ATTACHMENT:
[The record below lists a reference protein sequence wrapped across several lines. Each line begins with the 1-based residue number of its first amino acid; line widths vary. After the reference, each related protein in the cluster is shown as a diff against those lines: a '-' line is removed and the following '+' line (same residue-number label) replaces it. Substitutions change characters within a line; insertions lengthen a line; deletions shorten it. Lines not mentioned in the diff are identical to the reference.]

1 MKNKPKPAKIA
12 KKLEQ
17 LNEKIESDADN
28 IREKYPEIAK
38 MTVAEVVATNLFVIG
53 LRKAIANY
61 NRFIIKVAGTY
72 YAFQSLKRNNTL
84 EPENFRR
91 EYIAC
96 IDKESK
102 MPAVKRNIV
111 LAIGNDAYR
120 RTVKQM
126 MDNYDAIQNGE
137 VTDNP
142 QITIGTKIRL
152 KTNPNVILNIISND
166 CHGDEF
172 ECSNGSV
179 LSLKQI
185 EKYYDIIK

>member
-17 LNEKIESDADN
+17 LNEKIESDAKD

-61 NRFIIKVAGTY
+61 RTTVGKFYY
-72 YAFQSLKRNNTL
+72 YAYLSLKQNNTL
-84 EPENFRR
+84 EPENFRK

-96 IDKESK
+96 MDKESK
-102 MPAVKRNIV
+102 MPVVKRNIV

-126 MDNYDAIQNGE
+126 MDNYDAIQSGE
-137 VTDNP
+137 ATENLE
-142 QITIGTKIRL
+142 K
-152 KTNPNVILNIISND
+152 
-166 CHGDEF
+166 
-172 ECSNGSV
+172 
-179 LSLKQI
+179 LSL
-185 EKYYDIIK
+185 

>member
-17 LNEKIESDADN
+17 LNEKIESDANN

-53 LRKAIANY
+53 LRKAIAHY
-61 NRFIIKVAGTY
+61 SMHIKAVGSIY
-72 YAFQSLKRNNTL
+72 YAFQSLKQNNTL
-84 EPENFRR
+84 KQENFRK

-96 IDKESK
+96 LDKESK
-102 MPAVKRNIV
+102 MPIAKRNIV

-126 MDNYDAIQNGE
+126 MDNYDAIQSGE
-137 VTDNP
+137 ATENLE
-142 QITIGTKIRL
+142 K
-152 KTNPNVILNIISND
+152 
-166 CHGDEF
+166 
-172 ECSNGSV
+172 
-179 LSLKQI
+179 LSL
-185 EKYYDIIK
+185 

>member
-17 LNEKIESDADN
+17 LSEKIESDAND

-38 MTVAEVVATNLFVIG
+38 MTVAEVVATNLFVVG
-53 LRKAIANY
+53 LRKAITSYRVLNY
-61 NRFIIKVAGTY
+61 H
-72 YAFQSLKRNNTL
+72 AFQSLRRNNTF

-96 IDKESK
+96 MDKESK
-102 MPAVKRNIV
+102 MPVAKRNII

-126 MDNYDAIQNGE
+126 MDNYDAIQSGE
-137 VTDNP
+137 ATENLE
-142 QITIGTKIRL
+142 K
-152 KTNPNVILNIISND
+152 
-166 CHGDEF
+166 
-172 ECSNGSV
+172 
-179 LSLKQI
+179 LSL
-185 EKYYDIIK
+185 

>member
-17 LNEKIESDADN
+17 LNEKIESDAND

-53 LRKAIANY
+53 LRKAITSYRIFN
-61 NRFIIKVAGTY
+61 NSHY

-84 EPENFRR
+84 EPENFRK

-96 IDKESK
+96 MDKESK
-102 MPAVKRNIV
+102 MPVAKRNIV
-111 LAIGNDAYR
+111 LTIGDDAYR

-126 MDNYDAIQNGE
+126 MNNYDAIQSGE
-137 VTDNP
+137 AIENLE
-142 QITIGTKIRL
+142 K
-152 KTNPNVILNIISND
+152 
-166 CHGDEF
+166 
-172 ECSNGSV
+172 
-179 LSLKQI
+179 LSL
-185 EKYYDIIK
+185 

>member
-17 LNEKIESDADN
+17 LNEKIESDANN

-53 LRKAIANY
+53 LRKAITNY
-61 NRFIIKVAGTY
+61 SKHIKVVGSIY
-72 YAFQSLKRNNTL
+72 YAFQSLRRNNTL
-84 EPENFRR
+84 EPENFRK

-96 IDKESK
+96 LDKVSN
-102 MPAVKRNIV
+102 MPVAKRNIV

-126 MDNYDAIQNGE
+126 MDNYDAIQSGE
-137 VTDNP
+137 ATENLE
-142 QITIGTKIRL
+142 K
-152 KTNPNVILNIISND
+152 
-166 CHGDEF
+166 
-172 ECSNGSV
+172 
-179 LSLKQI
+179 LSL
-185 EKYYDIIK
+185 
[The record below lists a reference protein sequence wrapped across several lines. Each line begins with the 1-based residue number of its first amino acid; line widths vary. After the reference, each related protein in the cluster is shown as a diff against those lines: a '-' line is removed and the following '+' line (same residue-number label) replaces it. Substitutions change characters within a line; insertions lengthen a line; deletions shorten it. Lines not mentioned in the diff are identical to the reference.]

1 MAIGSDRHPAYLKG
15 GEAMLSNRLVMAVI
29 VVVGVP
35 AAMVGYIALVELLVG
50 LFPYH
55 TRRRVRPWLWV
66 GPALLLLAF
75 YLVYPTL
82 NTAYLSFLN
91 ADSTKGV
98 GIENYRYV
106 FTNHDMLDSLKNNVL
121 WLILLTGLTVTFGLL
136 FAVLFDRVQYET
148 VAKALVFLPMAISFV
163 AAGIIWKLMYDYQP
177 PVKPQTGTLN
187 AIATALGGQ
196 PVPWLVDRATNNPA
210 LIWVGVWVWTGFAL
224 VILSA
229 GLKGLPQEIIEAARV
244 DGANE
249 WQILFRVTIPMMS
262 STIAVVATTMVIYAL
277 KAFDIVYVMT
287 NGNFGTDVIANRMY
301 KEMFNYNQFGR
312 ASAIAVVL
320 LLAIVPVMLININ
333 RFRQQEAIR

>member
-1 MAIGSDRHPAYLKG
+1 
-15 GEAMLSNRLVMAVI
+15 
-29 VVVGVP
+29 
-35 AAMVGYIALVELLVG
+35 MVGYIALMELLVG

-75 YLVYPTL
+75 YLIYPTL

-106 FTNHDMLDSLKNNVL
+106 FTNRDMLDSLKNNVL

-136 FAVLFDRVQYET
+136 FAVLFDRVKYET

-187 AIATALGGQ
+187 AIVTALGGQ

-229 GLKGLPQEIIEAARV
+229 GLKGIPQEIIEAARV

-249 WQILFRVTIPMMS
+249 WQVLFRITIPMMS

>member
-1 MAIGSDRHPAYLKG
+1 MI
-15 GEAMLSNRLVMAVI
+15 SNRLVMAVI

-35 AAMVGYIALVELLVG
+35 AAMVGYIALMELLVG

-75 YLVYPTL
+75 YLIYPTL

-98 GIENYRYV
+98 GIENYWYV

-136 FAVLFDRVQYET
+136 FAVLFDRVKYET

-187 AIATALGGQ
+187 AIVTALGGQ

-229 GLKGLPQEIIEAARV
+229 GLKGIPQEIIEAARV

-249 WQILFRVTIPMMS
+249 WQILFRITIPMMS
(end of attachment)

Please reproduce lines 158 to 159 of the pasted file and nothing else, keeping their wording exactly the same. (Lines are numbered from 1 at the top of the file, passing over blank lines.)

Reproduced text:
+96 LDKVSN
-102 MPAVKRNIV